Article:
The year 2020 will always be known, to me, as the year that the seemingly impossible happened; time slowed down.
For some, it seemed to happen overnight. For others, it was like watching a slow moving collision in the making, but being unable to accept that it was heading straight for them.
Many of us heard rumors or news about what was taking place in China. But as with other virus outbreaks in recent history, we believed it would be taken care of before it ever reached home.
Sure, maybe a few people would get sick in our country, but that would be it. We would never hear about it again. Right?
It really didn’t hit home for most of us, especially parents and students, until the moment schools began shutting down across the country. One by one, they announced that they were shutting their doors, and the children would need to homeschool for an undetermined amount of time.
Teachers woke up to find that they wouldn’t be able to see their students again. They never even had the chance to say goodbye. High school seniors were suddenly facing the reality that they would not get to end their last year of school, or walk across the stage to graduate with their peers.
Many parents lost their jobs as they were forced to stay home with their children. Some suddenly found themselves trying to balance working from home while also becoming their children’s teachers.
Others were forced into isolation away from their children because it was too much of a risk for them to go home; they were considered essential.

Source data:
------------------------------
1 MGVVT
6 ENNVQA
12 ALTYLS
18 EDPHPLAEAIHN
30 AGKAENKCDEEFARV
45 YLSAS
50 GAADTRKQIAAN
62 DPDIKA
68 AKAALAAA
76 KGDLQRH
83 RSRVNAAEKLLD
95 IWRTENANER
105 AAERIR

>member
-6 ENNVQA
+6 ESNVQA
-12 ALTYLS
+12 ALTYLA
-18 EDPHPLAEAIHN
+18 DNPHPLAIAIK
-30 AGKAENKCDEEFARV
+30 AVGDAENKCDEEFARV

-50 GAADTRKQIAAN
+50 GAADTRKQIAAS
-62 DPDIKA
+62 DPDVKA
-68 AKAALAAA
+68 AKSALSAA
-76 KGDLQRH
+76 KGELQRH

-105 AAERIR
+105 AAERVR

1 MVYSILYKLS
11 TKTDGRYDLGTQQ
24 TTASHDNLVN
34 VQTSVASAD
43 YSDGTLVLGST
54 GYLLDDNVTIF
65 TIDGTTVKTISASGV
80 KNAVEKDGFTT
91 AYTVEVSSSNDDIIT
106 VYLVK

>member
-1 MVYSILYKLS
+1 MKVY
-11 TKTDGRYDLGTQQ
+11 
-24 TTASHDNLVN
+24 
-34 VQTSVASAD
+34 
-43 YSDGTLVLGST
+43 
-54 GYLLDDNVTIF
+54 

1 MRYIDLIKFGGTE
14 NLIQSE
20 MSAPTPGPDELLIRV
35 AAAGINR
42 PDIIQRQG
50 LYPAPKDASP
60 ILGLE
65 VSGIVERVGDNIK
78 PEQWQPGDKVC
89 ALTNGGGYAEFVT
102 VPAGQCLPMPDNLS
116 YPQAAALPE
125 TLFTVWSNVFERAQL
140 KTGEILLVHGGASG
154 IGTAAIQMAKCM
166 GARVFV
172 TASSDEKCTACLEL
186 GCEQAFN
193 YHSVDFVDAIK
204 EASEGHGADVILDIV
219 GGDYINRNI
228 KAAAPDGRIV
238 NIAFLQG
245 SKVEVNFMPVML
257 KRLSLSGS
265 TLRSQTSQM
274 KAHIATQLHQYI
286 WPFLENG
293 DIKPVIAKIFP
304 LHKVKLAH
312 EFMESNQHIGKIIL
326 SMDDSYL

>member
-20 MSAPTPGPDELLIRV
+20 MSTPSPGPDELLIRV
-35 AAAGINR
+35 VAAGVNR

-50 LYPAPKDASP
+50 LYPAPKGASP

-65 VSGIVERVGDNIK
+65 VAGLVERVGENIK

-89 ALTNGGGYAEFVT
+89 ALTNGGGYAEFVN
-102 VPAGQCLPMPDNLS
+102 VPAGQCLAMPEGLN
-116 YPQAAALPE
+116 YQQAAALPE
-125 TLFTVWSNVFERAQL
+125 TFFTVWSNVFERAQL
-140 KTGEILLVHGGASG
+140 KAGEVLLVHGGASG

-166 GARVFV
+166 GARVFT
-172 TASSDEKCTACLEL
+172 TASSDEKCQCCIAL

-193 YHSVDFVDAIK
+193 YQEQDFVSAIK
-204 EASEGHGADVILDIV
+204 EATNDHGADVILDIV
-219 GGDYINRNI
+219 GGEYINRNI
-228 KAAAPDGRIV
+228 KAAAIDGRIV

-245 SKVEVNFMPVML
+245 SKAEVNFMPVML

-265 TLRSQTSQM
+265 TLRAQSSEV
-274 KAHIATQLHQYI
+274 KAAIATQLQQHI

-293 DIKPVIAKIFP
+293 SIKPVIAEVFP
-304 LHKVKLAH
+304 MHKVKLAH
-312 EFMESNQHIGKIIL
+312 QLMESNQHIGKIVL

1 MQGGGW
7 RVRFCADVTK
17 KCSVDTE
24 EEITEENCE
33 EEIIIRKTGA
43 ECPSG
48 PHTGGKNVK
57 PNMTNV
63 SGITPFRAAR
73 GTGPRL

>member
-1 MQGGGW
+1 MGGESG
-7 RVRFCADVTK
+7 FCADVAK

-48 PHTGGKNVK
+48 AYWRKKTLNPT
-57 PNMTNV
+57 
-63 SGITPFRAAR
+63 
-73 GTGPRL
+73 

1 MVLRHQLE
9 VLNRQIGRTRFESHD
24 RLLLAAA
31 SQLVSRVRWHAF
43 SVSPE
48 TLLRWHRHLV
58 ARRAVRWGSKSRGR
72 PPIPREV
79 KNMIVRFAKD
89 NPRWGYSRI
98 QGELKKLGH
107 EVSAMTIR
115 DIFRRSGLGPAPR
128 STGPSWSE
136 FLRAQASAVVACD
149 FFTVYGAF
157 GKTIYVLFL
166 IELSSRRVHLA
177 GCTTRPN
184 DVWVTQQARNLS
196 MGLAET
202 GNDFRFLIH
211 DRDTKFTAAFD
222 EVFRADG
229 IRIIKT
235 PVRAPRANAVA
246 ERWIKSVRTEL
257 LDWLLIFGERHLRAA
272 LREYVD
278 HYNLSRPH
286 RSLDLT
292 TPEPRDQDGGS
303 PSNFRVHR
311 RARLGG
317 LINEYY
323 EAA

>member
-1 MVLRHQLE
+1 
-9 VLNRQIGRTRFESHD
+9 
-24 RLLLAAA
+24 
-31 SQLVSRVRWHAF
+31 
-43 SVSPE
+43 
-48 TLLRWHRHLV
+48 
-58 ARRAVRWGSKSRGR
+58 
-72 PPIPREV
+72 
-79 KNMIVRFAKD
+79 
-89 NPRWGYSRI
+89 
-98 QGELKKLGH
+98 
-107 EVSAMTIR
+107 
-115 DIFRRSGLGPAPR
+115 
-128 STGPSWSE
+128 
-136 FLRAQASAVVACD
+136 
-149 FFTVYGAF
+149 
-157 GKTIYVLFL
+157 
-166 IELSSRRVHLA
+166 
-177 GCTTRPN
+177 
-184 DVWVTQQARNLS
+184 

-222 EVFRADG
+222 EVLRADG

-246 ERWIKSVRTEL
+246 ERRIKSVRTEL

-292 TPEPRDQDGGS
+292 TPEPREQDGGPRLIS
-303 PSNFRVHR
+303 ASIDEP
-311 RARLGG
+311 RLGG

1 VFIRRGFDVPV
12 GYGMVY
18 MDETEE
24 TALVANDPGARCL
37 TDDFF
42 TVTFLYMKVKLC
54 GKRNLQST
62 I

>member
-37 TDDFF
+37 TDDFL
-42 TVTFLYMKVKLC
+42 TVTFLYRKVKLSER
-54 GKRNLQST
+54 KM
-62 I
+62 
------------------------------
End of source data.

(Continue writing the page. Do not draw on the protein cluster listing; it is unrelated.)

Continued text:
The streets became a little bit quieter. Many businesses began closing their doors. Some never to open again. The layoffs and furloughs began to spread across the country.
The sudden urgency of thousands needing financial help from losing their jobs resulted in a continuously overloaded and crashing unemployment registration system. Panic ensued.
But something else began to happen also. Even amid all of the chaos and grief from loss, there was some good shining through.
Being forced into quarantine and social distancing, families were beginning to spend more time together. Parents were spending more time at home with their kids than would have been possible before the pandemic.
In neighborhoods across the country parents were out riding bikes with their children, drawing on the sidewalk with sidewalk chalk, playing ball in their yards, coloring pictures to hang in their windows and more. Many families became closer and relationships became stronger.
The sounds of the regular daily hustle and bustle of the world seemed to fade away with the passing of each day. Nature suddenly seemed to become alive again. Even the smell of the air had an extra hint of freshness to it.
Time slowed down.
It’s been almost a year now since the pandemic hit us, and millions are still out of work while millions of others are now working from home. Some students have gone back to school and some are still learning at home.
This experience has left millions in mourning, millions still financially struggling, millions still sick, and nearly 500,000 Americans and over 2 million people worldwide dead. We are not out of the woods yet, but there are more back at work now than before, and time seems to be moving at a steady, but slower, pace again.
If there is just one good thing that anyone can take away from all of this, I hope it’s that you were able to experience the feeling of time slowing down. I hope that one moment, or many, of breathing in the fresh air and getting to be a bigger part of your families lives by spending more time with them, is a feeling you will always be able take with you and remember when things “get back to normal.”